At a party back in my 20s in Boulder, Colorado, I could make a rum-and-Coke-over-ice or one can of Coors beer last several hours. That might make me the only sober person in attendance. At one house, someone drew a circle on the wood kitchen floor and pulled out the kitchen knives. We started tossing them to see what stuck. I concentrated on my toss, velocity, how many times it circled and what I was doing right when the blade tip hit the floor and the knife stood still, ideally near the center of the circle.
Years later when I became a landlord (in Blacksburg) of two houses with wood kitchen floors, I was tempted to put a clause into the lease not to toss knives into the floor. I never added that, and no one did it.
Well, that came to my mind when I learned about Blue Ridge Axe Throwing in downtown Blacksburg. Wednesday features half price for ladies, so I handed over a $10 bill for 20 throws plus an axe coach.
Axe Throwing Business
Roanoke-based brothers Matthew and Mitchell Tyler, along with their dad, J.R. Tyler, own two Safeside Tactical shops with gun ranges. When an axe throwing business next to their Roanoke location was for sale, they bought it and soon after opened one in Blacksburg. It’s been less than two years, and business is good enough to expand already. By the end of the year, Blue Ridge Axe Throwing will be around the corner from its Jackson Street spot in the former Mish Mish store on Main Street across from the Post Office.
Managers Sarah Pettengill and Zach Corona share responsibilities. Sarah marked her one-year anniversary on the job on August 23. “After graduating from Radford University, I worked as the Camp Director of Girl Scout Camps in the southeastern region of the state. I wanted to find a job in the New River Valley, because it’s such a wonderful place to live.”
Pettengill had axe throwing and instruction experience, but will humbly admit: “I’m not the best coach with the most skills. I have pretty good management and event coordination experience, however.” She serves as opening manager, while Corona is the closing manager and an excellent axe coach.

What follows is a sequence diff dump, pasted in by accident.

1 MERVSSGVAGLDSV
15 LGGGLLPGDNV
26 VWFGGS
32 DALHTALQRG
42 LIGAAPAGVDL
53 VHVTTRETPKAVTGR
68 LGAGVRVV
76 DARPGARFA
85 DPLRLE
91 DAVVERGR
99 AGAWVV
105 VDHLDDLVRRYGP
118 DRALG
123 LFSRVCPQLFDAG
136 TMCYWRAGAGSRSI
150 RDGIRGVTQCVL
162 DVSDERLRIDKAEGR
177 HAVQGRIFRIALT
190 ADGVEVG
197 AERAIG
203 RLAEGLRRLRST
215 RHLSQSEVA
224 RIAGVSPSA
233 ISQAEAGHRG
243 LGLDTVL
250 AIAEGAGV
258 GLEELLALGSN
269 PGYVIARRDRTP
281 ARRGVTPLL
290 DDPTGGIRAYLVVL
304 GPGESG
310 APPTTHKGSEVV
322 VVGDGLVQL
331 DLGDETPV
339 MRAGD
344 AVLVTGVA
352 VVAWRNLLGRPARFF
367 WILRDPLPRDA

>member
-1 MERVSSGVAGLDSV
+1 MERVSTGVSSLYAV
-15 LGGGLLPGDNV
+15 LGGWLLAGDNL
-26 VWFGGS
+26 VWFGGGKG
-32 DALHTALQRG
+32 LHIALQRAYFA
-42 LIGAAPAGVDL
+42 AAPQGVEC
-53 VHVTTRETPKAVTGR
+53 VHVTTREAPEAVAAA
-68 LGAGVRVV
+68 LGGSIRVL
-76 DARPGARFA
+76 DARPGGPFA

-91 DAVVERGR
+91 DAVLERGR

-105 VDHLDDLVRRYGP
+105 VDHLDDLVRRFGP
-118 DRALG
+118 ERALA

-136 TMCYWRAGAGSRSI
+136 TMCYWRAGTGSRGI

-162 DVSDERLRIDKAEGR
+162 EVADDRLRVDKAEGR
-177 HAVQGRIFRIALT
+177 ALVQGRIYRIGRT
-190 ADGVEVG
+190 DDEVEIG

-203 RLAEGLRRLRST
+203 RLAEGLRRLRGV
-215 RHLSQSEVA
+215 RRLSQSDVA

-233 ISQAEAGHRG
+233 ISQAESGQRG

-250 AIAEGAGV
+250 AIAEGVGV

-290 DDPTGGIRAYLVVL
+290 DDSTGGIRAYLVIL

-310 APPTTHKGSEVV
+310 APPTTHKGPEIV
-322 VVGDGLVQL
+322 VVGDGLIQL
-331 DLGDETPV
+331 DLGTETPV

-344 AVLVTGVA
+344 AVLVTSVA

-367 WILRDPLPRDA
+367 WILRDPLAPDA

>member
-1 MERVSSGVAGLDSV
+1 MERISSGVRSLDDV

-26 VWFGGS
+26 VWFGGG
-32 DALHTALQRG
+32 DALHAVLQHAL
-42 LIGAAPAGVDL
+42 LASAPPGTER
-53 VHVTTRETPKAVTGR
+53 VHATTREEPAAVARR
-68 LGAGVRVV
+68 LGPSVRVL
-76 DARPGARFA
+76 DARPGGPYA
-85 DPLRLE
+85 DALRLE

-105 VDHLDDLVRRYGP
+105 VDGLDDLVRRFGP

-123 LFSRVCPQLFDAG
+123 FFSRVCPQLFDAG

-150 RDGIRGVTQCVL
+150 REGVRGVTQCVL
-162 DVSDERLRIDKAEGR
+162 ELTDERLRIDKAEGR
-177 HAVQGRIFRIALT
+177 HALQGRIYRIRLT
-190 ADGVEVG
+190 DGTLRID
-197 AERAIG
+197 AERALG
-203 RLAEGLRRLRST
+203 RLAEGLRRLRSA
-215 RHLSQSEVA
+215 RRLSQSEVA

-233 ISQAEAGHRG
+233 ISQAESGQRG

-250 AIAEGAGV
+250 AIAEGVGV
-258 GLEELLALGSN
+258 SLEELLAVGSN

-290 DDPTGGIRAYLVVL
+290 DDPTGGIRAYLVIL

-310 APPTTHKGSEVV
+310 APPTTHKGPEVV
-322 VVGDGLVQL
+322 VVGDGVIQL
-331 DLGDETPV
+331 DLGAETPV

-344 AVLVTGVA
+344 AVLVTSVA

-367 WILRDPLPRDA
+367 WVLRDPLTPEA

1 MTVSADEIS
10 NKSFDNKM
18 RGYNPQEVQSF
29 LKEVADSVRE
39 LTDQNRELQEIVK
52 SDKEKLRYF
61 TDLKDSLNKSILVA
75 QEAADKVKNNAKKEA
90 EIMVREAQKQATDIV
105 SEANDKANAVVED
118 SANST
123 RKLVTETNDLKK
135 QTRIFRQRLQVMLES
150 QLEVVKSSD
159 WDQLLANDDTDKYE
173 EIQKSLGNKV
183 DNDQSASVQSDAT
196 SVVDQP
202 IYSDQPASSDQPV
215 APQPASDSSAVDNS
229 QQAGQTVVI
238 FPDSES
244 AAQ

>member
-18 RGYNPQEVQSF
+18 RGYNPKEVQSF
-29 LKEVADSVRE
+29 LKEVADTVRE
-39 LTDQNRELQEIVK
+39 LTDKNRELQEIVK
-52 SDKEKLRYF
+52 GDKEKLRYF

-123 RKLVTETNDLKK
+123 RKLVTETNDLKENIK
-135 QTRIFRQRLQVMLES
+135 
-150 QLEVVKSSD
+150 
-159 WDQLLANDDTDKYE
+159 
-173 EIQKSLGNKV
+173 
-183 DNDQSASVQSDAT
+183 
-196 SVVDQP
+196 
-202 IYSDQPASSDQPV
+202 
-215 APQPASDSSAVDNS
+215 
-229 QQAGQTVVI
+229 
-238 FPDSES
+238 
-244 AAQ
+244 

The staff cleans, sharpens and maintains all the axes and knives, in addition to wrapping some of the handles with paracord or duct tape. There are seven axe throwing lanes, about 4 ½ feet wide and 12 feet long. Each participant is responsible for retrieving whatever has been thrown. If two adjacent lanes are being used, each thrower coordinates so both retrieve their axes, knives, etc., at the same time.
Axe Throwing Lowdown
Walking in the door is a happy, multi-sensory experience with lights flashing, colorful carpets and random arcade game sound effects. I was not wearing closed-toe shoes and was offered a sanitized pair of crocs. Tip: Wear closed-toe shoes.
My axe coach, Madie Bradshaw, selected an axe for my intro to the two-handed throw. She’s a senior at Radford University, majoring in English with an eye to professional writing. She’s also an excellent axe thrower and coach. Her instructions and demo were fairly simple – how to stand, how to hold it with the dominant hand on top, position it perpendicular to the floor with arms out in front before taking it over your head and back to the front, letting go when your arms are straight again, keeping your wrists stable.
It doesn’t take much strength, but some concentration on your arms, wrists, motion and timing. Ideally, the blade embeds itself into the target after one 360° rotation, which I did well with the first two throws. Andrew L. Wolf, one of the Roanoke coaches, who is an axe master and very clever blog writer, insists that if you can learn to use a spoon, you can throw an axe. It’s more about technique than strength, and I second that.
The single-handed axe toss is much harder, as the axe tends to wobble without the other hand to steady it. The Hawkeye axe is fun because it has points on both sides of the blade, offering twice the possibility of sinking it into the target board. They have impressive knives to throw, which I found the most difficult to stick, but the 4-pointed throwing stars are super fun. All four of mine stuck – having four times the points is helpful. It would be hard not to sink a throwing star.
It was fun. I’d rather go trail riding, but I like having a rainy day back-up activity, especially one with a bit of an edge.
Open Tues-Sunday, closed Mondays
Available for private events
Text by Joanne M. Anderson
Photos courtesy of Blue Ridge Axe Throwing